Photos from our second trip to Japan, 18 March–2 April 2005 are on Flickr
First half of the day was great... but the 2nd half washed out a bit due to the weather. Good bits: Amazing ryokan breakfast. Before that, bathe in onsen, indoor and outdoor — contemplating forested mountain views from a steaming rockpool. Lovely journey continuing along Tozan rail line, steep uphill in tiny two-car train. Made the very good decision to buy cheap raincoats at Miyanoshita. It started raining at the Hakone Museum of Art, and never let up for the rest of the day.
The view greeting you as you look up from your futon on the floor
Looking down out one of the windows towards the river. Half-hidden behind the roofs is the ladies' onsen. The men's onsen is behind the wooden fence there
Bathed in the outdoor pool before breakfast. This is the view through the men's onsen's anteroom, showing the bridge we came over the day before, and the garden beyond.
The elegant maid bringing breakfast
The centrepiece is beautiful little grilled fresh-water fish. The dried seaweed comes in a little laquerware box that looks more like it was made for an expensive fountain-pen or something.
Looking back over the river towards our part of the hotel complex
The same view, from further up the hiking trail. From here you can see the men's outdoor onsen, the ladies' on the other side of the wooden fence, and our rooms' windows (the bottom-left two windows on the large block on the right).
Looking through the bridge towards the other side of the hotel complex. The red railings make it looking pleasingly medieval, like something out of Princess Mononoke
Ascending the funicular railway
It was cloudy, which made for classic Japanese forest landscapes
Looking back down. The second little car had just passed us — when one goes down, the other must come up — at the halfway-mark.
At the Hakone Museum of Art, we looked at important "art treasures" — ancient pottery — and read about the intellectual/philosopher Mokichi Okada who amassed the art collection and created the museum and garden in 1952. Trinity of elements in his philosophy: Sun, Soil, and Water. Trinity of arts: Art of Healing (medicine); Art of Agriculture; Art of Beauty (fine arts).
While we couldn't take photos inside the museum, you can see the collections here.
The Museum looks out over the impossibly immaculate moss garden, towards distant mountains. We strolled the mossy path, and had frothed green tea and traditional sweet in the teahouse by ourselves.
This is actually the view from inside the museum shop, hence the reflections and the slightly muted colours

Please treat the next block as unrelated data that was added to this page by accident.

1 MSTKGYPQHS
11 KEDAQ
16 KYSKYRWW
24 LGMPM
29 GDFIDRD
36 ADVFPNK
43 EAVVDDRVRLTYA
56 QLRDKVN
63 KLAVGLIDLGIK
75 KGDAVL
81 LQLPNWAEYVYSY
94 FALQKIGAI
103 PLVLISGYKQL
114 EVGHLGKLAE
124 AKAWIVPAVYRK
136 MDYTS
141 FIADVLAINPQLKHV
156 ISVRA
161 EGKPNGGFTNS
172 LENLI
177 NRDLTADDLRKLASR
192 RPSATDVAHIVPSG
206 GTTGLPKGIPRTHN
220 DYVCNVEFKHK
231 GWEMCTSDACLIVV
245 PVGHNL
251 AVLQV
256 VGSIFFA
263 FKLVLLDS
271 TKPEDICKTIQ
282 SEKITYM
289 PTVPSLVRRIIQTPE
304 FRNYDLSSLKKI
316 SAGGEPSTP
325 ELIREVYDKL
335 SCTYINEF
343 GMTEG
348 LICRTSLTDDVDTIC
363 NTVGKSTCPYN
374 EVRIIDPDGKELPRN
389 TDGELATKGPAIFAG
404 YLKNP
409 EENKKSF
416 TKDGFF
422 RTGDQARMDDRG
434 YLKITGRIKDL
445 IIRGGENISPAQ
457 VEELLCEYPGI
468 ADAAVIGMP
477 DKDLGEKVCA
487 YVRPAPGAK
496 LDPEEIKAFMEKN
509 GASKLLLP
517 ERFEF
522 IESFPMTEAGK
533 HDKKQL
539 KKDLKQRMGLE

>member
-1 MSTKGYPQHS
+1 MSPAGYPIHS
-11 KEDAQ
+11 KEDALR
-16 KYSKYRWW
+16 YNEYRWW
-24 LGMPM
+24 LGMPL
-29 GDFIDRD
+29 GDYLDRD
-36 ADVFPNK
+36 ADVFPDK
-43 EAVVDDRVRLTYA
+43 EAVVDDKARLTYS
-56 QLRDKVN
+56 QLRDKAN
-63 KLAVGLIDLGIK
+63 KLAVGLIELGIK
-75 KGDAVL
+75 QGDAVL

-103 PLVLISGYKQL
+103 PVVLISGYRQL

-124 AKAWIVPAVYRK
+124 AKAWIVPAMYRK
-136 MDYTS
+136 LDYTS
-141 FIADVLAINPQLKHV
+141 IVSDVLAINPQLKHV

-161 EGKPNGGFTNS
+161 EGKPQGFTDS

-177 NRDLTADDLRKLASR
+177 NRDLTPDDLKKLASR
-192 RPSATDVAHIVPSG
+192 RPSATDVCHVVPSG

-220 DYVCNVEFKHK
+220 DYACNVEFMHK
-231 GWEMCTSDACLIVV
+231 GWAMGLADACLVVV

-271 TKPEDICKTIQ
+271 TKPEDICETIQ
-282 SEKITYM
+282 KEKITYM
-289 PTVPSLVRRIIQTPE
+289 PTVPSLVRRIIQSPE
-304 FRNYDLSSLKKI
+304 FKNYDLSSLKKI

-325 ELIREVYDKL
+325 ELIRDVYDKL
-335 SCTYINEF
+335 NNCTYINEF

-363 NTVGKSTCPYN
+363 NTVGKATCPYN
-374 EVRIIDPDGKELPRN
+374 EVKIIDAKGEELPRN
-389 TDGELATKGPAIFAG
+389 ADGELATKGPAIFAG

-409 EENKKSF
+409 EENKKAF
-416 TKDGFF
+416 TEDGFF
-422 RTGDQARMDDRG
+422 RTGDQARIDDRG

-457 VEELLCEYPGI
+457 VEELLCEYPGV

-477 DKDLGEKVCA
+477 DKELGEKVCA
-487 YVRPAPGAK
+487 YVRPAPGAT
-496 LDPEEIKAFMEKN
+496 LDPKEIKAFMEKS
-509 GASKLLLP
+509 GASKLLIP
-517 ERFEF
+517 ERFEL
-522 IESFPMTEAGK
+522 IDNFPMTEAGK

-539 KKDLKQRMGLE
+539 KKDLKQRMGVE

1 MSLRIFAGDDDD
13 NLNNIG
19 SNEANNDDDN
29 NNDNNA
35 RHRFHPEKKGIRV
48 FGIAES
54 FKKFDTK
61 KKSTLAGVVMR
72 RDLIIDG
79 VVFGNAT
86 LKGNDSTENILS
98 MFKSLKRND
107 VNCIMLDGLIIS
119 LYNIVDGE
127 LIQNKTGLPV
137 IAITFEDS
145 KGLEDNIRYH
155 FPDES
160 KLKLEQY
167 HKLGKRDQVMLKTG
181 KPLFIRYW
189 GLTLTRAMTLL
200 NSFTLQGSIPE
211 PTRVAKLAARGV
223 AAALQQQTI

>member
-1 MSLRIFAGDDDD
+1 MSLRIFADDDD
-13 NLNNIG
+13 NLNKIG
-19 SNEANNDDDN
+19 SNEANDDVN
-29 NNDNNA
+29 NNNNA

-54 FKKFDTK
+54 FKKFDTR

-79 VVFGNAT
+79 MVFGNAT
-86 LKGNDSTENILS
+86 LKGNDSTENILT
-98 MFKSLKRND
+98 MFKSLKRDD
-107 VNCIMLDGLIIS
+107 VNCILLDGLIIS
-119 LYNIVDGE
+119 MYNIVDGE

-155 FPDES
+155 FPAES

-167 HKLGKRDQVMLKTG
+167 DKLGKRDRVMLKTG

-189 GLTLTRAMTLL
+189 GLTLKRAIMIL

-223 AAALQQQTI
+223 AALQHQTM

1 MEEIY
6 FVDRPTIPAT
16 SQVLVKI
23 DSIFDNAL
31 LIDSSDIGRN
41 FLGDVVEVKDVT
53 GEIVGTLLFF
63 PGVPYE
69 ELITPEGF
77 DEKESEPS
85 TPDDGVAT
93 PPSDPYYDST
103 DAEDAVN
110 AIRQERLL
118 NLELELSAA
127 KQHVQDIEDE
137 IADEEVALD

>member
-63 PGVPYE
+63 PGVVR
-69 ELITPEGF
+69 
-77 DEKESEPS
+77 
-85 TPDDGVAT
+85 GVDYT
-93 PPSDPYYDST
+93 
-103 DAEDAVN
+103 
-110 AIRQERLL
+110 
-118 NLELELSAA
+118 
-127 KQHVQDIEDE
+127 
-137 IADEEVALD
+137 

This is the view from the little bridge. The trees are all gnarled little maples, making the garden particularly spectacular in autumn
The view from inside the teahouse. You can see cherry blossoms still sprinkled around everywhere outside
Excellent umbrellas provided free of charge for all visitors to the museum
Funicular train to Sounzan. Cablecar from Sounzan to Owakudani, "Hell's Valley" (it's on top of a not-quite-extinct volcano). Later, on the cablecar, things started going a bit askew. The rain increased, and visibility dropped to less than a kilometer — and we should've been able to see Mount Fuji! The wind was also swinging the cablecar rather worryingly.
By this stage the weather was horrendous. Sheltering inside the café, eating a Japanese interpretation of French Fries (big potato wedges from a paper cone), we could see tourists being nearly blown off their feet outside. Fortunately, our decision to wait paid off and there came a lull in the storm. We seized the opportunity to hike up to the sulphur pits...
...in which they boil eggs, reputed to add a year to your life for every one eaten
Kelly added one year to her life. (The state of her glasses gives a hint of the rain outside.) I had one then, and finished the rest in the train on the way home that evening.
Visibility: a 100 meters or so. Not much chance of seeing Mount Fuji
At the Togendai terminal at lake Ashino-ko, one of the replica 17th-century galleons that ply the lake. We could scarcely see the shore, but that didn't stop the bilingual recorded public-address going breezily "Look to your right..." and pointing out invisible landmarks.
From Hakone-Machi, we walked the 2km cryptomeria avenue (planted 1618) to Moto-Hakone. Peeking out from under my umbrella.
Hundreds of tall cedars as thick as this one, and thicker
Abandon hope all ye who enter. Despite the weather, we still wanted to walk the old Tokaido highway to Hatajuku, a 4km hike.
While it was quite a treacherous road in its day, with steep slopes, hairpin bends and bandit attacks, it was much worse now. It must've deteriorated a lot, or maybe they never learnt the trick of selecting paving stones with flat tops.
Just like in Princess Mononoke! But none appared. After a miserable wet hour of muddy slippery trudging, we re-enacted the endless-wait-at-the-bus-stop-in-the-rain scene in Totoro, and caught a ride all the way to Odawara.
One final mistake that evening: I made us get off our express train about 20 minutes early (Kelly was sleeping), so we had to take the subway the rest of the way. What a mess. We had snacks in our room that evening, Kelly reviving herself with "rich milk" flavour ice-cream. Discovered that all paper items in our backpacks were soaked.
Next: Day 6: Kamakura